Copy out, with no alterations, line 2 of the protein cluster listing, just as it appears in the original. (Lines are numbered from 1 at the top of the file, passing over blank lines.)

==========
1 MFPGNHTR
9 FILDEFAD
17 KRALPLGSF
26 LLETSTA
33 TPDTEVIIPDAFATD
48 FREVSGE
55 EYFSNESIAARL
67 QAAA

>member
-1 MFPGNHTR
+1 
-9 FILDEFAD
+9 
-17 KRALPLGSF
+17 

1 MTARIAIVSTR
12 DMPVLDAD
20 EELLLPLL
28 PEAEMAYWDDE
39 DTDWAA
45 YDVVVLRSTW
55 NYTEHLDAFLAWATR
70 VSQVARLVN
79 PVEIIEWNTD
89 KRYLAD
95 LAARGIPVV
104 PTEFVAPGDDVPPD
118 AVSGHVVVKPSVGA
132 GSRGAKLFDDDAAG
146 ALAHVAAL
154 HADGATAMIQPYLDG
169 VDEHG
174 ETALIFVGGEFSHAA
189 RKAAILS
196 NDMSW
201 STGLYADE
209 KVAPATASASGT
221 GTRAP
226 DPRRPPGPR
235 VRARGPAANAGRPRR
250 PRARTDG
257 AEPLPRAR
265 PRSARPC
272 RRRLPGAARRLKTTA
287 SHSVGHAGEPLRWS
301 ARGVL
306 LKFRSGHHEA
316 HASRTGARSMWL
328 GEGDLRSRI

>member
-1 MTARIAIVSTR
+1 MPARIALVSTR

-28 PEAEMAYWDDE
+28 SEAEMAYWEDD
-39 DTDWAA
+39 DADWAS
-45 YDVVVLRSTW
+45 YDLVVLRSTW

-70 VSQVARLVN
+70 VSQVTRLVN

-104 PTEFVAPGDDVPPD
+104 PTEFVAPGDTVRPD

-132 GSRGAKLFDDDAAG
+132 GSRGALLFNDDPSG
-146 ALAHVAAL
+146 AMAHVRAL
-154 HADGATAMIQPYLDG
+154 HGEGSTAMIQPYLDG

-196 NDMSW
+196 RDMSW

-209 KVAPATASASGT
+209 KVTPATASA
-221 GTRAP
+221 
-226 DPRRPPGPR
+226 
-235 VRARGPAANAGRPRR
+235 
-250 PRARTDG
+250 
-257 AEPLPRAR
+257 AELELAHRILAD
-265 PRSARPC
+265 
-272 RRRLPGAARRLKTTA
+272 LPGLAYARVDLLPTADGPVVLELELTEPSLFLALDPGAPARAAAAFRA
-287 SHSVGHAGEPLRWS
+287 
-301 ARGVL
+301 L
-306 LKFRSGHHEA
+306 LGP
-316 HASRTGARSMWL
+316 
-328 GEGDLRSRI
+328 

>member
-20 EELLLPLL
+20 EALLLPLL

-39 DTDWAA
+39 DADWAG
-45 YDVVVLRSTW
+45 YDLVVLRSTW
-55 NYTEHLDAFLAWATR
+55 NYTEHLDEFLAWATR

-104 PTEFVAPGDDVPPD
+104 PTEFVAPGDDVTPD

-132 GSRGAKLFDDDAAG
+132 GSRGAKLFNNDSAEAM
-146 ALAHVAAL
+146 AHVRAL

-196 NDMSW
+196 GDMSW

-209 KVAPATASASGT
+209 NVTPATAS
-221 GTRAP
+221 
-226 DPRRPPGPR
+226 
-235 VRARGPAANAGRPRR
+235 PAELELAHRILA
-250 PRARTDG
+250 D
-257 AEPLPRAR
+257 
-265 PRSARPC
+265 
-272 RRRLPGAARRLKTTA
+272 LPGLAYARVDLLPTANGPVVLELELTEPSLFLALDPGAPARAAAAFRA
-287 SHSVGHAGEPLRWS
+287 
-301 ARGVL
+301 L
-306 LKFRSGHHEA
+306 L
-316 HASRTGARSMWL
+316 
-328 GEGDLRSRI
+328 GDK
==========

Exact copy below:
9 FILDEFAD